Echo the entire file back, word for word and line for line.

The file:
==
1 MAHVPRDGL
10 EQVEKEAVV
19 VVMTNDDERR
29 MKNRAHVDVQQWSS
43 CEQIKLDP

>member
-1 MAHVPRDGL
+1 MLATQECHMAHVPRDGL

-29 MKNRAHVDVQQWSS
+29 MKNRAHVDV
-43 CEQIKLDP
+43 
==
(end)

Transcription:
1 MAHVPRDGL
10 EQVEKEAVV
19 VVMTNDDERR
29 MKNRAHVDVQQWSS
43 CEQIKLDP

>member
-1 MAHVPRDGL
+1 MLATQECHMAHVPRDGL

-29 MKNRAHVDVQQWSS
+29 MKNRAHVDV
-43 CEQIKLDP
+43 